Classed as an adaptogen, American ginseng may be taken to increase the body's resistance to stress. It has been shown in clinical studies to lower blood sugar levels, and it may also be useful in preventing damage from strokes and in relieving symptoms of ADHD. Its hormone-like effects are being studied for possible relief of menopausal symptoms.
Individuals who have heart conditions, endometriosis, schizophrenia, or hormone-dependent cancers should not take American ginseng. It should also be avoided by young children, individuals with insomnia, and pregnant or breast-feeding women. If individuals with diabetes take American ginseng, they should take no more than recommended doses and also check their blood sugar levels carefully to make sure they do not develop hypoglycemia.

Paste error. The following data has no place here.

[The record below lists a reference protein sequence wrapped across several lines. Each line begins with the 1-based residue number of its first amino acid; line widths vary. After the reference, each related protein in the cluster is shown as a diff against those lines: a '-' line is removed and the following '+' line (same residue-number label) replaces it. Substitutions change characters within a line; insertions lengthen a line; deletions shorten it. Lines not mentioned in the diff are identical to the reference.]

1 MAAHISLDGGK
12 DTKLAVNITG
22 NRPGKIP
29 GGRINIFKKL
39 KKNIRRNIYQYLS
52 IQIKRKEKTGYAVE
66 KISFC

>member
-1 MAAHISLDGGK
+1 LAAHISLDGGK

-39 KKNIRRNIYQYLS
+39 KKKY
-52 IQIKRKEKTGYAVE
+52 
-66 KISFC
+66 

Side effects attributed to American ginseng generally involve excitement of the central nervous system, including insomnia and restlessness.
American ginseng may interfere with many prescription drugs, non-prescription products, and herbals, including:
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(Note: The above information is not intended to replace the advice of your physician, pharmacist, or other healthcare professional. It is not meant to indicate that the use of the product is safe, appropriate, or effective for you.)